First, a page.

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Storm Last Friday
Some People Reported as Quitting Their Crops

People Hurt at Kingston and the Celeste Mill Suffers Again.
Barns, Sheds, and Trees Destroyed

The storm last Friday did great damage, especially in the north part of the county. the storm came just at the close of (William Jennings) Bryan's lecture at the ball park and in less than fifteen minutes after the crowd had dispersed the shed under which hundreds of people had been seated was blown down, but fortunately all had made a run for home and no one was hurt. The roof was torn and R. N. White's Store was flooded.

At Celeste, the top story of the ill-fated cotton mill of that town was blown down, the machinery greatly damaged by wind and water, the damage being estimated at $4,000 or more. The Christian Church there was blown from blocks and the Henslee Hardware lost some roof and the store was flooded, doing great damage to goods. The residence of John Stallings, north of Celeste, was damaged and two houses on the Brawley place were blown from the blocks. Bunch Brothers Store was damaged and through the country north and east of Celeste more of less damage was reported.

At Kingston, the awning of the Rose (Ross?) Building was blown off and fell on S. L. Richie and little son, John Holiday, James Scott, and J. H. Hodge, slightly injuring them. The home of Mr. Parmley was damaged by lightning and many outhouses and sheds suffered at Kingston and in the surrounding county.

The residence of C. M. McGaughey of Jacobia community was blown at one end and sheds, barns, and trees were blown down at many places in the northern part of the county. One-half of I. N. Huffaker's barn was blown away while the other half was left in tact.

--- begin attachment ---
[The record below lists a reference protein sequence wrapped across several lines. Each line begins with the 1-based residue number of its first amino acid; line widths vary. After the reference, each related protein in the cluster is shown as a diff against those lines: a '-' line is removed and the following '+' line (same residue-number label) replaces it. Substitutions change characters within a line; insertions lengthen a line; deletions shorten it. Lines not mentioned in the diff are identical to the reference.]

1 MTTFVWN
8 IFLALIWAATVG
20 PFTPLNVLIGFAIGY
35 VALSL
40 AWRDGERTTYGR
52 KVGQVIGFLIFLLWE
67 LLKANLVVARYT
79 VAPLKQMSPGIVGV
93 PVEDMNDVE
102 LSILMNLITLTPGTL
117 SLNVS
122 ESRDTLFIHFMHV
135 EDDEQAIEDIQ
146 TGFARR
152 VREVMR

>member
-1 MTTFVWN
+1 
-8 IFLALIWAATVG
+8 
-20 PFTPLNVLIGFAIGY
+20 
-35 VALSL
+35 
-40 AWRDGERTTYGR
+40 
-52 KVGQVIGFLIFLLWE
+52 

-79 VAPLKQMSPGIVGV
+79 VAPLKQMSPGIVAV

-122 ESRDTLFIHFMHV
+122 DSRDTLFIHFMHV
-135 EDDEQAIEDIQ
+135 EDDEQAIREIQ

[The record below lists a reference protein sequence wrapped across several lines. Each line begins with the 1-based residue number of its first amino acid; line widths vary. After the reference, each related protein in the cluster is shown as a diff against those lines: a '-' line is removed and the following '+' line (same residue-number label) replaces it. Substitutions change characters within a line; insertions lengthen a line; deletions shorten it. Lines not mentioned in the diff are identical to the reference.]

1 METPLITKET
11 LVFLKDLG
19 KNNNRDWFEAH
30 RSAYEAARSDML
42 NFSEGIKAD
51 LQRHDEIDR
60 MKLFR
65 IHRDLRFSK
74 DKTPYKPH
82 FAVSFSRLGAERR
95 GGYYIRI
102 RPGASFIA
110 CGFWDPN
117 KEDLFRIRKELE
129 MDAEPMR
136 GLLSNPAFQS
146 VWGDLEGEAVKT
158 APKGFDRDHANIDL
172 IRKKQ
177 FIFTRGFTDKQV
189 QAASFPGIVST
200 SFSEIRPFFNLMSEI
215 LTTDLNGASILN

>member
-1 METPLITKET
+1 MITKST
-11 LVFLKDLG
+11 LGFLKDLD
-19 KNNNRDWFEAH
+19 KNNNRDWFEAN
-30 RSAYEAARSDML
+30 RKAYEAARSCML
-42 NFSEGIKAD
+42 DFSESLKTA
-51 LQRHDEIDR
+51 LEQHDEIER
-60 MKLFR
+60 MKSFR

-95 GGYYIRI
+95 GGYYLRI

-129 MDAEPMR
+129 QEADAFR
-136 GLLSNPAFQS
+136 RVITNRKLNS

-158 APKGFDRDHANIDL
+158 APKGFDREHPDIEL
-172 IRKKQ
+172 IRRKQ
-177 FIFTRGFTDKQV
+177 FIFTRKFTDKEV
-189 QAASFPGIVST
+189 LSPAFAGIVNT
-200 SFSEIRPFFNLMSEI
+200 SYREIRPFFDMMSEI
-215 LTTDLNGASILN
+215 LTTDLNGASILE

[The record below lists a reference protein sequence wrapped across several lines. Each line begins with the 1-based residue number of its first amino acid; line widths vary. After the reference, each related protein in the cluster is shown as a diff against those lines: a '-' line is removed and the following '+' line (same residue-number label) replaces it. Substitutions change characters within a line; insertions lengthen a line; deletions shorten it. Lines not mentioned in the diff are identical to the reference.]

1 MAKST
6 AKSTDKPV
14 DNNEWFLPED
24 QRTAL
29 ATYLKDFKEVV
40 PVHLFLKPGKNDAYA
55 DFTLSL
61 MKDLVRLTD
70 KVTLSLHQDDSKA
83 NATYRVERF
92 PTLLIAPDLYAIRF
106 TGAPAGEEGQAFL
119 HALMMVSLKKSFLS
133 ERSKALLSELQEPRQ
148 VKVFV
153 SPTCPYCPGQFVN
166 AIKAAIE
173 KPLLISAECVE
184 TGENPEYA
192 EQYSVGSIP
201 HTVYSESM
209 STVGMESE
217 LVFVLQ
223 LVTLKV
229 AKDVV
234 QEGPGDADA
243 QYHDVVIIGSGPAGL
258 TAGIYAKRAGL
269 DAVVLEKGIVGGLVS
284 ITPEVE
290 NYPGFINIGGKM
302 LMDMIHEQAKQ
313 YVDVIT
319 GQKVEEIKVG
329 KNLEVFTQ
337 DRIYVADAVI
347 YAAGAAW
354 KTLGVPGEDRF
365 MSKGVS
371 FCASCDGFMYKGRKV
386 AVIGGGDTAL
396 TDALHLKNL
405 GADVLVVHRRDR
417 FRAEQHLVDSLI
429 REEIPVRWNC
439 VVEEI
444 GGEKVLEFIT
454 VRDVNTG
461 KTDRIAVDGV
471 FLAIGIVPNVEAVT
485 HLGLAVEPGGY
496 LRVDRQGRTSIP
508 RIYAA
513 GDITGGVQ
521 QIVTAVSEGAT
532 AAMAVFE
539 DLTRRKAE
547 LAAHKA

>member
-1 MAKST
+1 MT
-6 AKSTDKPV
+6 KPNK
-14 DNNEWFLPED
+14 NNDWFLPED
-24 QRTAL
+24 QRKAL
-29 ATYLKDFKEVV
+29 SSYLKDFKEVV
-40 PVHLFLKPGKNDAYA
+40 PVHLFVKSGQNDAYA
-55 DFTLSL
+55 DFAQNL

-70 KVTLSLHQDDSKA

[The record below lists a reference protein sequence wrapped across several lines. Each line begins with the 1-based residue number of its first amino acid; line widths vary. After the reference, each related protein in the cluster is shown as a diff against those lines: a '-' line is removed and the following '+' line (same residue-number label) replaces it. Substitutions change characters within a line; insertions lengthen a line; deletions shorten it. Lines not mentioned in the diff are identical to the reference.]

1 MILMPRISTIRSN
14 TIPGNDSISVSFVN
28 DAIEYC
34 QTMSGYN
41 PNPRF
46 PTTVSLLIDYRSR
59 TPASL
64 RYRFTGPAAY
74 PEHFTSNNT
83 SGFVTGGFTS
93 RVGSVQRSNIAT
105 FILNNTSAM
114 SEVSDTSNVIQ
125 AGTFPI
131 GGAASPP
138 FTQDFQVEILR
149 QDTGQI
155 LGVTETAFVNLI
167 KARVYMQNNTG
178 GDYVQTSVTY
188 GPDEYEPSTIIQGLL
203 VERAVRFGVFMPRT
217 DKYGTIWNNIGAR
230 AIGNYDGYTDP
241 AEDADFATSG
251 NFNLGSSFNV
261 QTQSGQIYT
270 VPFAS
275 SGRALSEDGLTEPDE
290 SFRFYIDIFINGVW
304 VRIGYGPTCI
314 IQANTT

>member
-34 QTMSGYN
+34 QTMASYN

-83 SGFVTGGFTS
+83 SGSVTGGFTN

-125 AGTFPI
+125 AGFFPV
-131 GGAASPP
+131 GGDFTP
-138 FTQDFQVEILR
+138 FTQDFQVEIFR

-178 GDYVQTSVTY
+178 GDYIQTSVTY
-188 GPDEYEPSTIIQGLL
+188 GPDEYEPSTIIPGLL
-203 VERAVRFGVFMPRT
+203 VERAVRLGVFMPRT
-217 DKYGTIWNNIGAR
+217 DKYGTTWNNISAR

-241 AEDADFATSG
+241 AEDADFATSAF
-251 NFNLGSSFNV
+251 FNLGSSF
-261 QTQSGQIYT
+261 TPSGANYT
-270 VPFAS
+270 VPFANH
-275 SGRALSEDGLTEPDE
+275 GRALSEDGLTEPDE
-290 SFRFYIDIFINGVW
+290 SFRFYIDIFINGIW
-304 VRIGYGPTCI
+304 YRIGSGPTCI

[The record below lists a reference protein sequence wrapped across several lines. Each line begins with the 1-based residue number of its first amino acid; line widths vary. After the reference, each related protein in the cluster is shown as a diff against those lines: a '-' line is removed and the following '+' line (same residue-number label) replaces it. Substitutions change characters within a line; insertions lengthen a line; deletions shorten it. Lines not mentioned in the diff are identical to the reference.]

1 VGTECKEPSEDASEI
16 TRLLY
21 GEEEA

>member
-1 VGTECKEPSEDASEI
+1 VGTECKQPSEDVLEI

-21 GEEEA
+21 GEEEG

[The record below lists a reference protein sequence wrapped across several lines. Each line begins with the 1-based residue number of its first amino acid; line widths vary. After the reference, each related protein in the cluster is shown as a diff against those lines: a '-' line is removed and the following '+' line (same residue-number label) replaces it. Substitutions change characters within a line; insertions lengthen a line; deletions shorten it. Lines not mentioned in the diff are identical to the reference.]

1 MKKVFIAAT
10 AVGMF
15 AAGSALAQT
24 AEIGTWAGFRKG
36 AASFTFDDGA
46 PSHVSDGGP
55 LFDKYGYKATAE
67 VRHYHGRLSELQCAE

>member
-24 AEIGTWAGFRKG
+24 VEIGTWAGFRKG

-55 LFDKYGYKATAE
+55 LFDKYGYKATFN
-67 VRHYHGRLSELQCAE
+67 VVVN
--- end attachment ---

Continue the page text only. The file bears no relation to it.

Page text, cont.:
Heavy hail was reported at some places and in some instances men are reported to have thrown in the sponge and gone from their crops being so disheartened after planting cotton three times and seeing the third planting destroyed.

Squire Edwards Tells of Storm

June 24--Last Friday evening we had a water spout accompany... ...were thoughtful enough to go up to Mr. Green's storm cellar, otherwise, they undoubtedly would have been killed as the house was picked up bodily and carried about fifty years, dropped, and smashed into kindling. Household goods were scattered several hundred years. O. P. Mothers nearby lost a barn, scattering the lumber several hundred yards. Loss of about $100 and Clarence Kennedy nearby, on the old Mitchell farm, lost his house and contents. The family members were all in the house at the time and a rather strange occurrence, the floor of the house was left intact, which saved the lives of the family perhaps. All were more or less injured save the baby but none seriously.

Next we come to Sherman Gray's on the old Biggerstaff place, his house was badly wrecked and S. L. Wright on the Galbreath place, house partially wrecked and cow sheds blown away.

At the (White) Rock M. E. Church wrecked, lost of about $1,000, school building, and Woodmen Hall damaged about $50; Baptist Church off blocks, damage of about $100; Willie DeFee's residence in west White Rock a wreck, damage of about $500. All manner of crops on this line are destroyed and hundreds of acres outside of the hail district is washed out and lost. Your scribe has never witnessed anything like this before.

Some sickness prevailing yet in this community.

Dr. P. S. Pearson is quite sick.

Wayne Green's little boy, Connor, is very low as is also Miss Mayme Simmons.

Ask Mr. Rodney Granberry if the water in Tidwell Creek was cold last Saturday evening and why he remained in the water so long? SQUIBB

(June 28, 1907, The Greenville Messenger)

Submitted by Sarah Swindell

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